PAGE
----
Friday 9 August 2019

Things I Read In July

Well howdy there, friends! Only 9 days into August and I'm wrapping up July, and hasn't all summer felt like that so far? I can honestly barely remember what I did in July at all (I think there was... stuff? And also things) and we're already basically a third of the way through August and... yeah. Have I been doing useful and worthy things? I doubt it! But I have been to my oldest friend's wedding, and also to the Summer Bookshop Crawl in Bath (last weekend, it was ace thanks for asking, yes perhaps I will do a post about it... in October) and also working and sleeping and, you know, all of that good stuff.

But what did I read?
These guys! The strangest thing about July is that I felt like I hardly read anything at all (still facing that Sims addiction, which is somewhat abating now) and yet I still finished 6 books - mad! I'm having trouble at the moment dedicating actual time to reading that isn't travelling time, because it always feels like there's something 'better' to do - this sometimes means The Sims, or TV, or (pertinently!) crafting wedding type things whilst watching TV. This is fine, life is long, etc etc, but I do miss fully dedicating myself to reading so I'm going to try and work on that.

Failing that, I am travelling somewhere for the next 3 out of 4 weekends (at least!) so... there really is plenty of reading time coming up anyway!

Books though - let's talk.

Fear by Bob Woodward - This is Bob Woodward's book about Trump, something which I started reading not long after I finished my Obama book (SO GOOD) and then really had to drag out because, ugh, who wants to spend their spare time reading about Trump? I feel like this was written before Trump's latest, really extremely heinous actions, which only means that is less of a selection of heinous acts for this book to talk about, but still, you know, a lot. What it mostly left me with is a sense of a man who has a complete lack of integrity or intelligence, and whose bottom line is only the economy, regardless of all advice to the contrary that he could, and should be listening to.

Uncommon Type by Tom Hanks - This book starts with a dedication to Hank's wife, and a thank you to Nora Ephron (no, I'm not crying, YOU'RE crying). I think I asked for this last Christmas because I like Tom Hanks and I like short stories, so what could go wrong? Turns out, nothing - this collection was actually so good and interesting and, I thought, gave the kind of insight into regular people that I didn't know movie stars could have (although Tom Hanks is maybe the least movie star-ish of all the movie stars). It was a really good read, and definitely worth your time.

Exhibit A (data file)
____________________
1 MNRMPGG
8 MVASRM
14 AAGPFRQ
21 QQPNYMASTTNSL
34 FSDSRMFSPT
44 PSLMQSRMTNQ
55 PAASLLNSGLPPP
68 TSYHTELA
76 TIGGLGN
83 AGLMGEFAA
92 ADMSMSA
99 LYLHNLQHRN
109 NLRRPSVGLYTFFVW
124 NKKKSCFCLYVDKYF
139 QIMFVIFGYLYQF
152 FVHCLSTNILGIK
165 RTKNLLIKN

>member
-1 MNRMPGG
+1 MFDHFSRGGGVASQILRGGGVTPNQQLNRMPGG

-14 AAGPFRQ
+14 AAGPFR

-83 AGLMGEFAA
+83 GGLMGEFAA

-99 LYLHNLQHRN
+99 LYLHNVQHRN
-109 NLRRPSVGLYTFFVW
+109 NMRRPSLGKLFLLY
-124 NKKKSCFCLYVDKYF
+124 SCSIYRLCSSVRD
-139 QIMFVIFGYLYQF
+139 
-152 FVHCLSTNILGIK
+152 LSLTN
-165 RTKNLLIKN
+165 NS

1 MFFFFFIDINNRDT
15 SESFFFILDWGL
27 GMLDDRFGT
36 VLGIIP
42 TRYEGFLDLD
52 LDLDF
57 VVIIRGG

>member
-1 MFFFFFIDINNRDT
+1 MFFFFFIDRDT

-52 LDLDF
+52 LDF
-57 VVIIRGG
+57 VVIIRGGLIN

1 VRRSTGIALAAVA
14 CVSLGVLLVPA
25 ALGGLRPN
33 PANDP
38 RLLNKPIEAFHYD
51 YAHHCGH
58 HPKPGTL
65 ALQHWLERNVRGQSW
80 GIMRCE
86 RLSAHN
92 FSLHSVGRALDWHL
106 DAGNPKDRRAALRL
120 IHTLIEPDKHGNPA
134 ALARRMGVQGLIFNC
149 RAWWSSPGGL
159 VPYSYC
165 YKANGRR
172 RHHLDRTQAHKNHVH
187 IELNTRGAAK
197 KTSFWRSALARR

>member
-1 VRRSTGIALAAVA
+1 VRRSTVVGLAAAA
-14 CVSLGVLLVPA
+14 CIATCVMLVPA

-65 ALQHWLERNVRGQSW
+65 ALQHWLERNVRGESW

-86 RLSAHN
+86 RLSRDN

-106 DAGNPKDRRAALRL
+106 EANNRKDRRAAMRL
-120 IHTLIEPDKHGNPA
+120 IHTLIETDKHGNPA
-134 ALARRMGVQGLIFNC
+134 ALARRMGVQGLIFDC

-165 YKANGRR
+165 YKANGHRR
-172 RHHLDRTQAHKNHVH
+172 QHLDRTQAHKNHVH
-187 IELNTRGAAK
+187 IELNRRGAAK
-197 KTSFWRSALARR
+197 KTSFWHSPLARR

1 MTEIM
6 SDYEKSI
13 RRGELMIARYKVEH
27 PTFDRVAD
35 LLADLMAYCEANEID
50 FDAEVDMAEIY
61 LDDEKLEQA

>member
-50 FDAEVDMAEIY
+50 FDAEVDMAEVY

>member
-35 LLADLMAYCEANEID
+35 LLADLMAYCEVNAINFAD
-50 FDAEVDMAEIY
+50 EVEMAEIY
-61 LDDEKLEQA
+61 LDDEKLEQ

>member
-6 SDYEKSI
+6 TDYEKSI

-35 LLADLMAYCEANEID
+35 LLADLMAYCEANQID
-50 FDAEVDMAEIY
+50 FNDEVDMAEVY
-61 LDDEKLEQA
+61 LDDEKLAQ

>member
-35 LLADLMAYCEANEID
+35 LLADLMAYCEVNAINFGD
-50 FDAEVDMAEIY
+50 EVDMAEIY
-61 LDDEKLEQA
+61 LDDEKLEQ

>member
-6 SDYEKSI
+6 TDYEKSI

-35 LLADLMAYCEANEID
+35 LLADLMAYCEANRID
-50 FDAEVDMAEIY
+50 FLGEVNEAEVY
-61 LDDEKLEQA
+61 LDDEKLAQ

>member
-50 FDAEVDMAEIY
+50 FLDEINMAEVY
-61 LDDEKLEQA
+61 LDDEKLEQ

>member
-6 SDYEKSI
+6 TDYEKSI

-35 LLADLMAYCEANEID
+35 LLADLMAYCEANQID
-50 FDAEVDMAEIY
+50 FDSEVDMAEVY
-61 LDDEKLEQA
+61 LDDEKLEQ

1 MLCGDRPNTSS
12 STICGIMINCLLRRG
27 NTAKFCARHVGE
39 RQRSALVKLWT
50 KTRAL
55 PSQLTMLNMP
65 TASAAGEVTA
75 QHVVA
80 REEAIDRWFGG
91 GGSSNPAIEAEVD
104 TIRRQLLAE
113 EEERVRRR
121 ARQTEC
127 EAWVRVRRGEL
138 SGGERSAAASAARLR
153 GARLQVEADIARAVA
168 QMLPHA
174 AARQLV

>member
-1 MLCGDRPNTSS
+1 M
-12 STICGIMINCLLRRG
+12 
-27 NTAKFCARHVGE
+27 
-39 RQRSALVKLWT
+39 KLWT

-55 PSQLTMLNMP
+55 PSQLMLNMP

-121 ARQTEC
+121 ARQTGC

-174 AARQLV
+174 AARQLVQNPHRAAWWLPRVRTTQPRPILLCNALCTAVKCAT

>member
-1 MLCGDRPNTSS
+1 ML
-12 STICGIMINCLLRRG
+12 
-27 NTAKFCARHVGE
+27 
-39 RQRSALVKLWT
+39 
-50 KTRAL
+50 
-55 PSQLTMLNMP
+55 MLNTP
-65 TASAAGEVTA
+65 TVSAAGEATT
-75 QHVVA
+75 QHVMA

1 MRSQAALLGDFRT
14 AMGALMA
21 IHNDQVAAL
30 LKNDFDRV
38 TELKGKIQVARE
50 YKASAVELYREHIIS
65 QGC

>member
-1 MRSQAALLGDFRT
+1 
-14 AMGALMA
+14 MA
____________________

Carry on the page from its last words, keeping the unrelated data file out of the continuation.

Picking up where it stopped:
Something New by Lucy Knisley - Why yes, I have already read this this year, and chances are I'll read it again before my wedding. IT IS 'RESEARCH', OK?!

William, An Englishman by Cicely Hamilton -  I get the point of this book - war is futile, English people are stupid and should realllllly learn to speak the language of countries they visit- but I didn't really like it. I didn't find it engaging, really, and mostly I just. Wanted. It. To. Stop. (Probably much like people felt about World War I, which is the backdrop and also main point of this novel). I found it a little too anti-protest for my liking, and just very very grim. Not my fave.

The Girls by Emma Cline - This was also not my fave (maybe this is why I haven't been reading much lately!). This is a novel about a girl who sort of joins a cult but doesn't fully commit to it, and whilst it has its moments (mainly its feminist musings about the forced sexuality of teenage girls) it also has one of those teaser plots that takes the longest time to get to the point, and once it has you... don't really care anymore? It's not terrible by any means, but it's also not a book I would be aching to pick up again, which is a shame because... hippies! Cults! What could go wrong?

Swing Time by Zadie Smith - Zadie Smith is my absolute QUEEN, and bless her heart for saving this reading month. Sort of like The Girls, the novel starts with teasing the ending, but unlike The Girls, it doesn't go on about it for the entirety of the book. Instead, Zadie tells her main character's life story through her friendship with another girl, both with the kinship of being mixed race, but with very very different paths in life. Zadie Smith hasn't disappointed me yet, but this was really just stellar - I still feel now like this actually happened, like both these girls are real, because UGH SO GOOD. Seriously, have you read any Zadie yet? If not, what are you waiting for?!

And that was my month! Looking at it now, I can see that actually I didn't read very much at all - the first two books were finished in the very early days of July, Something New is a comic book so only took a few hours to read, so really throughout the month I read 3 books, so... yeah, that feels right. Ah well, at least there are all these other months to right these wrongs!

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